Dead fish wash up in Trinco beach, NARA investigates
[TamilNet, Wednesday, 16 November 2005, 00:43 GMT]
During the last seven days millions of dead sardines (Sudai) piled up along two km beach between the eastern headquarters of the Sri Lanka Navy (SLN) along the Inner Harbour Road in Trincomalee, sources said. National Aquatic Resources Research and Development Agency (NARA), a premier research facility of the Government of Sri Lanka said it has started scientific investigations to establish the cause of death.
Mr. Aloy W.Fernando, NARA Chairman said samples of dead fish and samples of water in the affected sea area in Trincomalee harbour have been collected to establish the cause of death.
and also to rule out other causes such as from poisoning or the use of explosive or stupefying substances.
Mr. Aloy Fernando in a reply to the Chief Secretary of the North East Provincial Council (NEPC) said: "On the basis of the data and information collected by us so far this fish kill could be attributed to the lowering of the salinity levels of the waters in the Trincomalee harbour area.
"Following the heavy showers that had been experienced in the Mahaweli catchment areas the massive amount of floodwaters coming to the Trincomalee harbour waters would have lowered the salinity. Sardines are susceptible to sudden and substantial variations of salinity.
"Also, during this period large schools of Salaya had been observed aggregating near seashore waters for breeding. These two reasons combined may have resulted in the large quantities of fish that had been found dead during the last few days," Mr Fernando said.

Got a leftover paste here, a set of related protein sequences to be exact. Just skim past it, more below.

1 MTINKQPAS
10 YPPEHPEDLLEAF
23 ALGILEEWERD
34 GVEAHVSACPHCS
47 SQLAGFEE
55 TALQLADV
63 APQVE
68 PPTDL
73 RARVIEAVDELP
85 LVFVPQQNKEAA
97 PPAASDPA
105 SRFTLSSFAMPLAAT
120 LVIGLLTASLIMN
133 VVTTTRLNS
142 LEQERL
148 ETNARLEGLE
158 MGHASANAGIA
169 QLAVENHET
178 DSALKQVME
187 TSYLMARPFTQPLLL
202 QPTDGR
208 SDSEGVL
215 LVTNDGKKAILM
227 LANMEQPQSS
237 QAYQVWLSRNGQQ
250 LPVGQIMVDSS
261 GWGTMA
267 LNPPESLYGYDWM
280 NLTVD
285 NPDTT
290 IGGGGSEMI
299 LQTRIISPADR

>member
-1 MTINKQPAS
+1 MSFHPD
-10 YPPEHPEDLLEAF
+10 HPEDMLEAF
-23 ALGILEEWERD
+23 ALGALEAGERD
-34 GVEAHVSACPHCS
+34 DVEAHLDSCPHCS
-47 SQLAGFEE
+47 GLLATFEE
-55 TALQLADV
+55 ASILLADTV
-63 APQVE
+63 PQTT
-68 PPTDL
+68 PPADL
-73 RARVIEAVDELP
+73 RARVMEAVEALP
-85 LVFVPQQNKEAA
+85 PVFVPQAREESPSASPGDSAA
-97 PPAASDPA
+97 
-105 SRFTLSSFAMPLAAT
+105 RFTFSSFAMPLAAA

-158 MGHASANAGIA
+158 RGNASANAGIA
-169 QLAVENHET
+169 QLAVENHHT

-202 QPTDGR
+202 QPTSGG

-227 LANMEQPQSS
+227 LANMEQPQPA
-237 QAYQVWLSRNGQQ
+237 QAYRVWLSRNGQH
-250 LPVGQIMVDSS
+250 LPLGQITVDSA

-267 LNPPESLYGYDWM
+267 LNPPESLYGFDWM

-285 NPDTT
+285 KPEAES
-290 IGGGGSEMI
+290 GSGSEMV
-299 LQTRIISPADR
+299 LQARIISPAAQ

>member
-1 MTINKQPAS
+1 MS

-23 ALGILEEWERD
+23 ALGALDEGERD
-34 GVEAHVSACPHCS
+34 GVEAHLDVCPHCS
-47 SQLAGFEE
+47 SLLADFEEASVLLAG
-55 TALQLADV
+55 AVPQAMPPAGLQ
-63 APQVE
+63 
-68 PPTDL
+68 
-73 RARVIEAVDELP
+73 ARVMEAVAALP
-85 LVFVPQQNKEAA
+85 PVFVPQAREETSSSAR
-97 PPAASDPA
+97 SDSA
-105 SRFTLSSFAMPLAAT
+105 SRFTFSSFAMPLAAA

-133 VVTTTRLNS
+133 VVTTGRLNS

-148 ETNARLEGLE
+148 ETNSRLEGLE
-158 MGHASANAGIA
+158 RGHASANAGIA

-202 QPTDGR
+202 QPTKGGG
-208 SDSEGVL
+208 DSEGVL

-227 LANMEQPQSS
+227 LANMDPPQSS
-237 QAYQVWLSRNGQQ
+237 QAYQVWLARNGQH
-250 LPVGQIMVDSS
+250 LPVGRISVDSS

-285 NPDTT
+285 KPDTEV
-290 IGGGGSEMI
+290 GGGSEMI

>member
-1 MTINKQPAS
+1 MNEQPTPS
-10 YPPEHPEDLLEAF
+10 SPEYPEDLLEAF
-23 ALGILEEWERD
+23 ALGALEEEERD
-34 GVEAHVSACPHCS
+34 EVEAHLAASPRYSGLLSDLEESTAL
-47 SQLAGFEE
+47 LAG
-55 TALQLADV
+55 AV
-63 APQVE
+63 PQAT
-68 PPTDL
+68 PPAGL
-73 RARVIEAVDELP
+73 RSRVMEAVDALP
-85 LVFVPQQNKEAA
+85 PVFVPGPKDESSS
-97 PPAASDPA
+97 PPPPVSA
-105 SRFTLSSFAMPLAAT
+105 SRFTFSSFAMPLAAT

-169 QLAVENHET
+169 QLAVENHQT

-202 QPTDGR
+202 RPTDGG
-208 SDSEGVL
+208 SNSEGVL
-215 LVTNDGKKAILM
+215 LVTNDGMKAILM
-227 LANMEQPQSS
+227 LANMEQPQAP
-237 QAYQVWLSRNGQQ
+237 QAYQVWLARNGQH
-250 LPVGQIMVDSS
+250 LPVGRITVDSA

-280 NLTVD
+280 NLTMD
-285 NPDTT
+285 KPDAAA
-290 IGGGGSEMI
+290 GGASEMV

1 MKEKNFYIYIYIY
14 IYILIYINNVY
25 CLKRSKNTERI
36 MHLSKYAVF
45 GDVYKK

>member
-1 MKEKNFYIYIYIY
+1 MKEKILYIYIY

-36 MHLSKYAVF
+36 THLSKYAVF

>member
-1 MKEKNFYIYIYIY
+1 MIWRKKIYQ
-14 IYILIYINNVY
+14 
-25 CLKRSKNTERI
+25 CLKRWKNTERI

NEPC Chief Secretary promptly notified the Ministry of Fisheries and Aquatic Resources Secretary the impending danger to the heath of the people in the east port city.
Meanwhile, several residents have been reported being admitted to the Trincomalee general hospital with incidents of vomiting and stomach ailments during this period. "This could have been the result of eating spoilt fish. "It is advisable for the public to refrain from consuming fish from the area of the incident," said Mr.Aloy Fernando, Chairman of NARA.
In the meantime the Trincomalee Urban Council with the assistance of UNHCR, UNICEF, USAID, Fisheries Department and environmental authorities deployed labourers to collect and dispose the dead fish using tractors and other vehicles, sources said.
In the past, following heavy rains in Mahaweli catchment areas, floodwaters from the river had reached Trincomalee harbour without causing any harm to fish. This was the first time that millions of fish of one variety had been killed due to possible lowering of the salinity level of seawater, sources said.